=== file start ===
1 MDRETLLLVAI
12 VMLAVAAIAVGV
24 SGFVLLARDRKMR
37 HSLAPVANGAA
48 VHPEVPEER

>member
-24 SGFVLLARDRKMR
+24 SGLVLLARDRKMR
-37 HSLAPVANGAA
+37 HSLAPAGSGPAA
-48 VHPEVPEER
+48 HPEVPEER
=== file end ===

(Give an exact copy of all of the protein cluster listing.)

1 MDRETLLLVAI
12 VMLAVAAIAVGV
24 SGFVLLARDRKMR
37 HSLAPVANGAA
48 VHPEVPEER

>member
-24 SGFVLLARDRKMR
+24 SGLVLLARDRKMR
-37 HSLAPVANGAA
+37 HSLAPAGSGPAA
-48 VHPEVPEER
+48 HPEVPEER